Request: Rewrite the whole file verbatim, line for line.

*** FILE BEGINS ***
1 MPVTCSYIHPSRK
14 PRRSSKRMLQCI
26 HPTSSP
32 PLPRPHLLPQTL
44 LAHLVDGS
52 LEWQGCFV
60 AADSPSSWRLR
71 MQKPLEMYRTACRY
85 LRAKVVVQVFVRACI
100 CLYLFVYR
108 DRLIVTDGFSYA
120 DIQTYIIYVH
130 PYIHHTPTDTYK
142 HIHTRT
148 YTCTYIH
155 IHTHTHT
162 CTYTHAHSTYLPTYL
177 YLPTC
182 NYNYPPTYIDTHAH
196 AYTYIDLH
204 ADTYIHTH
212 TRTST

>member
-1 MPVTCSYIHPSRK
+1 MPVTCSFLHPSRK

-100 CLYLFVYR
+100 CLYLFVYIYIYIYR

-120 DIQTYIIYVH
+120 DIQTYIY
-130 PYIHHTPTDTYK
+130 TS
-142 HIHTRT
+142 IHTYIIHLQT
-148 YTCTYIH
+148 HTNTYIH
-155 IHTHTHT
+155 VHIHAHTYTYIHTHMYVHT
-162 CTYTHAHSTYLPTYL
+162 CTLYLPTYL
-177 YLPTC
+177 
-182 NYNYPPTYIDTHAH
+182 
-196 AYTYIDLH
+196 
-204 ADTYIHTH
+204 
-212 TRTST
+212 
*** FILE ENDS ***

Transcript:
1 MPVTCSYIHPSRK
14 PRRSSKRMLQCI
26 HPTSSP
32 PLPRPHLLPQTL
44 LAHLVDGS
52 LEWQGCFV
60 AADSPSSWRLR
71 MQKPLEMYRTACRY
85 LRAKVVVQVFVRACI
100 CLYLFVYR
108 DRLIVTDGFSYA
120 DIQTYIIYVH
130 PYIHHTPTDTYK
142 HIHTRT
148 YTCTYIH
155 IHTHTHT
162 CTYTHAHSTYLPTYL
177 YLPTC
182 NYNYPPTYIDTHAH
196 AYTYIDLH
204 ADTYIHTH
212 TRTST

>member
-1 MPVTCSYIHPSRK
+1 MPVTCSFLHPSRK

-100 CLYLFVYR
+100 CLYLFVYIYIYIYR

-120 DIQTYIIYVH
+120 DIQTYIY
-130 PYIHHTPTDTYK
+130 TS
-142 HIHTRT
+142 IHTYIIHLQT
-148 YTCTYIH
+148 HTNTYIH
-155 IHTHTHT
+155 VHIHAHTYTYIHTHMYVHT
-162 CTYTHAHSTYLPTYL
+162 CTLYLPTYL
-177 YLPTC
+177 
-182 NYNYPPTYIDTHAH
+182 
-196 AYTYIDLH
+196 
-204 ADTYIHTH
+204 
-212 TRTST
+212 